As faculty and graduate students in the Ethnic Studies Department at UC-San Diego, we unequivocally condemn the February 15th off-campus party, dubbed the "Compton Cookout," as an example of racist, classist and misogynist stereotyping that degrades Black people through disparaging representations of so-called "African American culture." Like similar events thrown on college and university campuses across the United States, this "theme party" in one quick, broad stroke reduced the complex lived experience of a heterogeneous racialized community to a caricatured depiction of cultural deviancy. All the more troubling, this particular themed party was intentionally organized to mock ongoing celebrations of African American History month in the U.S. and specifically here at UC San Diego.
This "monstrosity" (as some of the organizers called it) has a violent and racist history that began with blackface minstrel shows in the U.S., starting in the early 19th century, heightening with popularity during the Abolition Movement, and extending into 20th century theater and film. Both blackface minstrel performances and parties such as the “Compton Cookout” reinforce and magnify existing material and discursive structures of Black oppression, while denying Black people any sense of humanity, negating not only the actual lives that exist behind these caricatured performances but the structural conditions that shape Black life in the US. Far from celebrating Black history, events such as this one are marked celebrations of the play of power characteristic of whiteness in general and white minstrelsy in particular: the ability to move in and move out of a racially produced space at will; the capacity to embody a presumed deviance without actually ever becoming or being it; the privilege to revel in this raced and gendered alterity without ever having to question or encounter the systemic and epistemic violence that produces hierarchies of difference in the first place. Moreover, like their blackface minstrel predecessors, the organizers and attendees of the “Compton Cookout” demonstrate the inextricability of performances of white mastery over Black bodies from structures of patriarchy: by instructing their women ‘guests’ on how to dress (“wear cheap clothes”), behave (“start fights and drama”), and speak (“have a very limited vocabulary”), these young men not only paint a degrading and dehumanizing picture of African American women as so-called “ghetto chicks,” but offer a recipe for the objectification of all women—made permissible, once again, through the appropriation of blackness.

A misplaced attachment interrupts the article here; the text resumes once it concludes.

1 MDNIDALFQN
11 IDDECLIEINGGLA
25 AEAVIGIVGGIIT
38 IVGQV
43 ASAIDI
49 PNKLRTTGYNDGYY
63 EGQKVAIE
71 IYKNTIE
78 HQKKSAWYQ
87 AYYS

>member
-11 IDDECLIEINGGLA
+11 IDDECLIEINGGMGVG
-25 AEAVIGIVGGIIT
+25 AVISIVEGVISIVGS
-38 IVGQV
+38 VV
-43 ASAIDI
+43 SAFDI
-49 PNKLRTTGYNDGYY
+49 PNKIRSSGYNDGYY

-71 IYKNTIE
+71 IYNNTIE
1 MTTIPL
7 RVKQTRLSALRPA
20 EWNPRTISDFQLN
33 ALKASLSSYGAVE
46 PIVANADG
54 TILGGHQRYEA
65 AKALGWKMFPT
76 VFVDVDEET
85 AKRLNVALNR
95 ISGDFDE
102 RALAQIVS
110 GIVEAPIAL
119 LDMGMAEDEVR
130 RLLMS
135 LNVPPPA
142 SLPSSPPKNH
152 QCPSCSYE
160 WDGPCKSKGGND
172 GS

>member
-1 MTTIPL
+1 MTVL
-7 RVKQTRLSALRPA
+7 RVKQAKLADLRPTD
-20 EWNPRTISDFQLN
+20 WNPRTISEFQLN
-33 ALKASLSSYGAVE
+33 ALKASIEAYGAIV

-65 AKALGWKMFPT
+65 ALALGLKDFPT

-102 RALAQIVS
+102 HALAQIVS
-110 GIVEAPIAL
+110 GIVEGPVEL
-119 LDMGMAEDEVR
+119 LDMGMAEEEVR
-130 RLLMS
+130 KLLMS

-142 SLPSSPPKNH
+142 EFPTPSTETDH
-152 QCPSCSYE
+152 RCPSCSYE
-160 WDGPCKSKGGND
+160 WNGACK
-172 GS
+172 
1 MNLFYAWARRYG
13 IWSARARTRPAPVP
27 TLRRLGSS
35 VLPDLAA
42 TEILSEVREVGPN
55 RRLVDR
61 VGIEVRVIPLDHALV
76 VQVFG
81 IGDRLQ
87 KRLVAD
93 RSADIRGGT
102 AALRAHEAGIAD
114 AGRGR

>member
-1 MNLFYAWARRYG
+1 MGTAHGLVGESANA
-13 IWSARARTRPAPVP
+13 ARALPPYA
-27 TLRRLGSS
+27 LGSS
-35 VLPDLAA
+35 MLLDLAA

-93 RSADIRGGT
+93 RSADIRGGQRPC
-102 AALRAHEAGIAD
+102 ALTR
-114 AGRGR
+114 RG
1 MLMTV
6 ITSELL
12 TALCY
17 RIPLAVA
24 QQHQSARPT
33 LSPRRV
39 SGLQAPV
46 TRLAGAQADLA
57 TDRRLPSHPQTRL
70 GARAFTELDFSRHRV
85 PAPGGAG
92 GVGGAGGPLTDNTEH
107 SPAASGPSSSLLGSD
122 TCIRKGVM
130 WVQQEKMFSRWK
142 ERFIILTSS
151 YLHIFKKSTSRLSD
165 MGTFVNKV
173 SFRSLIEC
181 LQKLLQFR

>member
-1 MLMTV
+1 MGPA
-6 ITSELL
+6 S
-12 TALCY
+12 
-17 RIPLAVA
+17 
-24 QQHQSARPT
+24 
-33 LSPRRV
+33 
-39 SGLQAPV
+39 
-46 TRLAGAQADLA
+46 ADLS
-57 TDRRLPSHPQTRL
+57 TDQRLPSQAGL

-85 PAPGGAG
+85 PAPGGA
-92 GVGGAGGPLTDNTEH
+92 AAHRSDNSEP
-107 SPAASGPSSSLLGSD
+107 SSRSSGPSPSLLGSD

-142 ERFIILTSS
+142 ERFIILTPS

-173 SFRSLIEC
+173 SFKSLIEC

Contrary to what some have claimed, the recent "Compton Cookout" is neither an aberration nor unique. Rather, it is best understood as part of a broader social reality that despite the celebrated juridical/political advancements achieved by people of color in the United States through centuries of struggle, full racial justice remains a goal, rather than accomplishment. The same month that we witnessed Barack Obama sworn in as the first Black man to reach the White House, the number of Black men imprisoned in the United States reached one million. Meanwhile, the backlash against affirmative action in public institutions that began a decade ago in the state of California has reduced representation of people of color in institutions ranging from the University of Michigan Law School to the New Haven Fire Department to public school districts across the US, making the criminal justice system the only state institution in which African Americans are still sought after and included in large numbers. Indeed, the unacknowledged slow reversal of the promise of Brown v. Board of Education is evident here at UCSD: Black students currently represent less than 2% of the undergraduate population here at UC San Diego, a percentage that is scarcely better than the 1% representation of Black people among faculty and academic professionals. Given this, despite the protestations of its organizers, events like the "Compton Cookout" are never “harmless fun.” Rather, they are the cultural matter through which raced and gendered hierarchies of difference are reproduced and instantiated; they are the venues in which white privilege is rationalized through the representation of African Americans as less civilized and more deviant, less human and more animalistic, less deserving of education and more worthy of satire.